In his improvisations, Eric Johnson often plays 'on top of the beat'.

    For a style of music that (to me) most often represents dead-nuts time (neither behind or ahead, but RIGHT ON IT), I quickly think of Bluegrass. Accomplished Bluegrass musicians have such great sense of time that it should be illegal.

    As with many things, some of the most difficult scenarios for which to lay down convincing time are often perceived as being the simplest. For instance - playing a percussive chord "chank" on beats '4' and '10' within a 12/8 time siganature (try it!); playing upstrokes on the 'ands' in Cajun/Zydeco music (as well as within New Orleans-approved Blues shuffles); the much maligned (I'm too-cool-for-school and far-too-cerebral to actually get this RIGHT) root-five bass guitar move that is so integral to Country music (I've known guys that could play like Jaco, and yet could not properly deliver this to recording media 'in time', with a set of cans on their ears, for three solid minutes, if their butts were on fire).

    As for my own playing... I've worked really hard on my time, but because I'm a human being, I falter constantly. I've noticed a couple of constants, which, in my case, apply more to the bandstand than to the studio: if, for whatever reason, I'm stressed, or if I'm "thinking too much", my playing is slightly ahead of the downbeat. When I'm relaxed and happy, my time is where I want it to be - which is either slightly behind, or as dead-nuts ON as humanly possible (depends on the tune or style of music). I just listened to a live recording of a show I did last week, and sure enough, my time was more solid after the first number (I've always suffered from "first tune of the set syndrome").

    Since you mentioned the recording process, doubling your parts (and not just rhythms - try "learning" your improvised fills and leads, and double them) is a great way to get in touch with your innate sense of time, in addition to being an invaluable sonic texture for certain tracks. If you dink with it long enough, you can sort of "vary the delay time" (in ms) in "real time", as opposed to using a delay for such, which can add huge ambience to a track. Try playing an extremely tight and precise track, and then double that with a very loose, *borderline sloppy* take, and pan hard, right and left. It can sound pretty cool.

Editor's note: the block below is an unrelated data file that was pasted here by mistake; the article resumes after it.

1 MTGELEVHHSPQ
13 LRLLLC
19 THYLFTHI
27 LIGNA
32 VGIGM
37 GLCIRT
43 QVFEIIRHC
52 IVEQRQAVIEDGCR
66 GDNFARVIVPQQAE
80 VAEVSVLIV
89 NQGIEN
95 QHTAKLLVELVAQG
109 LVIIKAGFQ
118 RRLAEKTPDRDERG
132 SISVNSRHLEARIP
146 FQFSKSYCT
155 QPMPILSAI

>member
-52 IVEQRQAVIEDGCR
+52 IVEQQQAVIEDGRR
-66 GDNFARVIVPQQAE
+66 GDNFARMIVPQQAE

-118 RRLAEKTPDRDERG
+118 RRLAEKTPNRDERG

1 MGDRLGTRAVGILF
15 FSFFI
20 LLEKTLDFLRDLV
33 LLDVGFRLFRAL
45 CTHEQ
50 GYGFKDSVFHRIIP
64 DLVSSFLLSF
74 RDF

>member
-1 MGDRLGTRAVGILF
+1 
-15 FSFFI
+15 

5. Hank Linderman

    Hank Linderman Supporting Member

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    I designed this exercise to separate time from all other aspects of playing.

    You'll need a day with no distractions - no phones, tv, visitors, nothing.

    Clost the door to your room, start the metronome at a moderate tempo and play one note at each quarter note. The same note, over an over again. Don't change tempo, don't change notes.

    The first thing you will notice is how impatient you are, how bored you are, all the things you could be doing, etc. This stage can last a long time. Stay with it, it will pass.

    Keep playing the one note, focusing on nailing each click of the metronome. You will occasionally need to rest your hand, that's ok, but keep the metronome going.

    After about 45 minutes, you will be getting pretty good at hitting the click dead on for a few measures. As these locked-in periods lengthen, you may notice a feeling something like a meditative "high". Keep playing one note, and focus on the "high" feeling. If you want, change the tempo a little.

    When you can play nailing each click consistently for as long as you want, it's time to play with the beat. Start to play a consistent amount ahead of the beat - make the distance you are ahead consistent. Experiment with different amounts of rushing, from subtle to extreme. As you do this, notice how each approach feels. Repeat with playing behind the beat.